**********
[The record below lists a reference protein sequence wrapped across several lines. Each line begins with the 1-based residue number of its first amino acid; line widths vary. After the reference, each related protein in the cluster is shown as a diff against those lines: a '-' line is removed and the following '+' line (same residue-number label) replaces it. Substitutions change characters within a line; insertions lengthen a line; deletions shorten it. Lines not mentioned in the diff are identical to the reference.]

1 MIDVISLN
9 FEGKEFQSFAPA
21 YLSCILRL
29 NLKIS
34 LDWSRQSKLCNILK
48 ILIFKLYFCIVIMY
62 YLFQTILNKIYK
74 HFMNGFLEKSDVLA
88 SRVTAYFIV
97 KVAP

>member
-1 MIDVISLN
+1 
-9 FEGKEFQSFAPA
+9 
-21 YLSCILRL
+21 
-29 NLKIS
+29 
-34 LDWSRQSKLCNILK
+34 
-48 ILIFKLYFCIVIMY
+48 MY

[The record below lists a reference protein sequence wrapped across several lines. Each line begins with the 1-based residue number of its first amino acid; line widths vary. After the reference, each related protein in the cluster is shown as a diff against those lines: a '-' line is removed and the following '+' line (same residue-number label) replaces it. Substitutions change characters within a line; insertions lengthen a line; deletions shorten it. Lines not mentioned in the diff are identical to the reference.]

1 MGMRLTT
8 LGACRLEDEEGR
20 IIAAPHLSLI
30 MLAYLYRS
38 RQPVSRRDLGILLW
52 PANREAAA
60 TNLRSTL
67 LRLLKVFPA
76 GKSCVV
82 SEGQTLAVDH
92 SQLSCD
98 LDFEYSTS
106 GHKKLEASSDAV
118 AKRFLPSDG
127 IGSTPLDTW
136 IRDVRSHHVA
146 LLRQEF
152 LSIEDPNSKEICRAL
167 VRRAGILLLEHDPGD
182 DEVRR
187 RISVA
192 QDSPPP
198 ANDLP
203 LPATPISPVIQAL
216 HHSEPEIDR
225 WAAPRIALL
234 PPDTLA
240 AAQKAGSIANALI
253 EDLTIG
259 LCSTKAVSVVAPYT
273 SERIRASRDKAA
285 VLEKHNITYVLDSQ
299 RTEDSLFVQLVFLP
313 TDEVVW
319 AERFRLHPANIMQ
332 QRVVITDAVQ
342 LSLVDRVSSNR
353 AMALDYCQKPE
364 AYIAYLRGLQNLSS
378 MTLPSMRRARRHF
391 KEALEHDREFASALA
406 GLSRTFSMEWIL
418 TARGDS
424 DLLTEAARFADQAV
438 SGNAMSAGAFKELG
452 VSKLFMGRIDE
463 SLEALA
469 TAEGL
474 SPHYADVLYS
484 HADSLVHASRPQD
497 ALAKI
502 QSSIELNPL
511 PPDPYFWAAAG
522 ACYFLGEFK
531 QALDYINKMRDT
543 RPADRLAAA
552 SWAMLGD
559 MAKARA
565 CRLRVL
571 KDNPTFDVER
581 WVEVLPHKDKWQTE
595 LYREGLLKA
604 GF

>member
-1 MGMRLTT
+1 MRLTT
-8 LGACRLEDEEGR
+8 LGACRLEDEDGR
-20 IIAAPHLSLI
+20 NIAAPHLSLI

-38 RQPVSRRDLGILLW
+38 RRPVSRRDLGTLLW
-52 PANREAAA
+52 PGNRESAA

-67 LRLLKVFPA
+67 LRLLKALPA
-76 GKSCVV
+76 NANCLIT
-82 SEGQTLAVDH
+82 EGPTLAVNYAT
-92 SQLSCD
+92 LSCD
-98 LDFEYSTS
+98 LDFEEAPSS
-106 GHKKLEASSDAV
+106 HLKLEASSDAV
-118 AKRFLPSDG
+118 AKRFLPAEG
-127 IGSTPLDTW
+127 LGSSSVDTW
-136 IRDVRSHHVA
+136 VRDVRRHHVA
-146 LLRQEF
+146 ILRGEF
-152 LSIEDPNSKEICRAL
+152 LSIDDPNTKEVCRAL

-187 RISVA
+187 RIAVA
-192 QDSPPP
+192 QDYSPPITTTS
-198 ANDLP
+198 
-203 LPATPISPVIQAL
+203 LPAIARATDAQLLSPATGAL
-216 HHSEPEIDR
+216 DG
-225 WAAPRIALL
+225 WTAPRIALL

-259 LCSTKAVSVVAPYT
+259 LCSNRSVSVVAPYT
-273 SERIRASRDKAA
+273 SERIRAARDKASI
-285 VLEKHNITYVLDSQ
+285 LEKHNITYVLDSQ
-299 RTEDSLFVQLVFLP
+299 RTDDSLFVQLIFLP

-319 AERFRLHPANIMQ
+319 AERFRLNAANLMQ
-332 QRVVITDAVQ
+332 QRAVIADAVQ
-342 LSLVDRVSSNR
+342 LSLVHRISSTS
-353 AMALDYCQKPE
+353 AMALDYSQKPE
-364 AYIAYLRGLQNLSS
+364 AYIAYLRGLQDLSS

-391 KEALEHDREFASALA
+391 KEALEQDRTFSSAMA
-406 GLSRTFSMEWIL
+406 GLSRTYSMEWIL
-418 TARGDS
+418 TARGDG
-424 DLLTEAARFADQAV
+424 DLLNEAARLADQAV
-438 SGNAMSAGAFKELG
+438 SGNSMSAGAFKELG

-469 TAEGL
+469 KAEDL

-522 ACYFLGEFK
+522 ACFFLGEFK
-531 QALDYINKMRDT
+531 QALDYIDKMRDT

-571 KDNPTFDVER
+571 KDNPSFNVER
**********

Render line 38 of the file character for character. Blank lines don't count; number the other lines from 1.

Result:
106 GHKKLEASSDAV